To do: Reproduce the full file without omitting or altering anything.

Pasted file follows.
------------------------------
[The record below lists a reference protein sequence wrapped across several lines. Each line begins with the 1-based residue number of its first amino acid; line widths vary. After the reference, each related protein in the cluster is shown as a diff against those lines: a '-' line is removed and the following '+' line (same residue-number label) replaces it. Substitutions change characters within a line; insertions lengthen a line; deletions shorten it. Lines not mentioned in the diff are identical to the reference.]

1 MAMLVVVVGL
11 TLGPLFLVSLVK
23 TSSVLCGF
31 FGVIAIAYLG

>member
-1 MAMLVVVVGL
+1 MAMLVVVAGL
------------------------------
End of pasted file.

[The record below lists a reference protein sequence wrapped across several lines. Each line begins with the 1-based residue number of its first amino acid; line widths vary. After the reference, each related protein in the cluster is shown as a diff against those lines: a '-' line is removed and the following '+' line (same residue-number label) replaces it. Substitutions change characters within a line; insertions lengthen a line; deletions shorten it. Lines not mentioned in the diff are identical to the reference.]

1 MAMLVVVVGL
11 TLGPLFLVSLVK
23 TSSVLCGF
31 FGVIAIAYLG

>member
-1 MAMLVVVVGL
+1 MAMLVVVAGL